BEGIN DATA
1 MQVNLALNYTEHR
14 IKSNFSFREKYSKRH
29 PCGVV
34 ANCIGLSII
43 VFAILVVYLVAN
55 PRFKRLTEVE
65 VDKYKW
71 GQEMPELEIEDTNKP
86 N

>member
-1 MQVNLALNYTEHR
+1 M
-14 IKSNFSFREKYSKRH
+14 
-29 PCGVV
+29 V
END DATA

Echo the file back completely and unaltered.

1 MQVNLALNYTEHR
14 IKSNFSFREKYSKRH
29 PCGVV
34 ANCIGLSII
43 VFAILVVYLVAN
55 PRFKRLTEVE
65 VDKYKW
71 GQEMPELEIEDTNKP
86 N

>member
-1 MQVNLALNYTEHR
+1 M
-14 IKSNFSFREKYSKRH
+14 
-29 PCGVV
+29 V